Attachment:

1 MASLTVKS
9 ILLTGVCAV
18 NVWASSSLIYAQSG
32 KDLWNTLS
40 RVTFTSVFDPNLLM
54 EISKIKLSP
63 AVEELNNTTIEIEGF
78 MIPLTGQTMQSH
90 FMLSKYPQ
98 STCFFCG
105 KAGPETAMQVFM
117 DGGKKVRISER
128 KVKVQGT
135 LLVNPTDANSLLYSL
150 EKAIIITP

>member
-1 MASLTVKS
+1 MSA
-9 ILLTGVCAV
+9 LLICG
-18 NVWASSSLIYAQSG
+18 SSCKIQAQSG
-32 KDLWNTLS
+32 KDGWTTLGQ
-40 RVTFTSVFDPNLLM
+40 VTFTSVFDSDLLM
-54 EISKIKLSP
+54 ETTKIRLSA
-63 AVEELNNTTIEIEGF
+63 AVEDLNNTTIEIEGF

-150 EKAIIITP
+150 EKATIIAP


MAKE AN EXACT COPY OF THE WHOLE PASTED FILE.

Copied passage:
1 MASLTVKS
9 ILLTGVCAV
18 NVWASSSLIYAQSG
32 KDLWNTLS
40 RVTFTSVFDPNLLM
54 EISKIKLSP
63 AVEELNNTTIEIEGF
78 MIPLTGQTMQSH
90 FMLSKYPQ
98 STCFFCG
105 KAGPETAMQVFM
117 DGGKKVRISER
128 KVKVQGT
135 LLVNPTDANSLLYSL
150 EKAIIITP

>member
-1 MASLTVKS
+1 MSA
-9 ILLTGVCAV
+9 LLICG
-18 NVWASSSLIYAQSG
+18 SSCKIQAQSG
-32 KDLWNTLS
+32 KDGWTTLGQ
-40 RVTFTSVFDPNLLM
+40 VTFTSVFDSDLLM
-54 EISKIKLSP
+54 ETTKIRLSA
-63 AVEELNNTTIEIEGF
+63 AVEDLNNTTIEIEGF

-150 EKAIIITP
+150 EKATIIAP